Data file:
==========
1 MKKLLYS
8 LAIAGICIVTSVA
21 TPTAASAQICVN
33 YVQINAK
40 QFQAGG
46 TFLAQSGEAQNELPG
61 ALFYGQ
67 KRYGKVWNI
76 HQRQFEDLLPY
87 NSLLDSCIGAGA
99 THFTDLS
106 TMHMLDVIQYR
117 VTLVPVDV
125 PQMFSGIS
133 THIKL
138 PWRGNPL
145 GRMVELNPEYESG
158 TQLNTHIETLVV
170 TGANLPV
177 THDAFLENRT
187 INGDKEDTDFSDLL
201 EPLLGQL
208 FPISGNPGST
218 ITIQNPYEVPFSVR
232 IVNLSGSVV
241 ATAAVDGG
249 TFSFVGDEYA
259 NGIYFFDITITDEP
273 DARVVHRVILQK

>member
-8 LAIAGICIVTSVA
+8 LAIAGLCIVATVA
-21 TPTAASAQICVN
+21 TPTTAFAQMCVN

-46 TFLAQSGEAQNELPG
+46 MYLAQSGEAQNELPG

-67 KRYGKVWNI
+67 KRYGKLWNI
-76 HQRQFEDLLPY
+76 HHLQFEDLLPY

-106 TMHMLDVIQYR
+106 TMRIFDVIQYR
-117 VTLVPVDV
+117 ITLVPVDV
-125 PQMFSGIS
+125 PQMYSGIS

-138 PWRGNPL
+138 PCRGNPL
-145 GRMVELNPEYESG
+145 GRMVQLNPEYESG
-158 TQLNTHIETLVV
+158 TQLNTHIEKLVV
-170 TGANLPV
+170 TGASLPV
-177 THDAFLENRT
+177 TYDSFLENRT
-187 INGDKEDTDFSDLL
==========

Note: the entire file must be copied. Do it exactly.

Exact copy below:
1 MKKLLYS
8 LAIAGICIVTSVA
21 TPTAASAQICVN
33 YVQINAK
40 QFQAGG
46 TFLAQSGEAQNELPG
61 ALFYGQ
67 KRYGKVWNI
76 HQRQFEDLLPY
87 NSLLDSCIGAGA
99 THFTDLS
106 TMHMLDVIQYR
117 VTLVPVDV
125 PQMFSGIS
133 THIKL
138 PWRGNPL
145 GRMVELNPEYESG
158 TQLNTHIETLVV
170 TGANLPV
177 THDAFLENRT
187 INGDKEDTDFSDLL
201 EPLLGQL
208 FPISGNPGST
218 ITIQNPYEVPFSVR
232 IVNLSGSVV
241 ATAAVDGG
249 TFSFVGDEYA
259 NGIYFFDITITDEP
273 DARVVHRVILQK

>member
-8 LAIAGICIVTSVA
+8 LAIAGLCIVATVA
-21 TPTAASAQICVN
+21 TPTTAFAQMCVN

-46 TFLAQSGEAQNELPG
+46 MYLAQSGEAQNELPG

-67 KRYGKVWNI
+67 KRYGKLWNI
-76 HQRQFEDLLPY
+76 HHLQFEDLLPY

-106 TMHMLDVIQYR
+106 TMRIFDVIQYR
-117 VTLVPVDV
+117 ITLVPVDV
-125 PQMFSGIS
+125 PQMYSGIS

-138 PWRGNPL
+138 PCRGNPL
-145 GRMVELNPEYESG
+145 GRMVQLNPEYESG
-158 TQLNTHIETLVV
+158 TQLNTHIEKLVV
-170 TGANLPV
+170 TGASLPV
-177 THDAFLENRT
+177 TYDSFLENRT
-187 INGDKEDTDFSDLL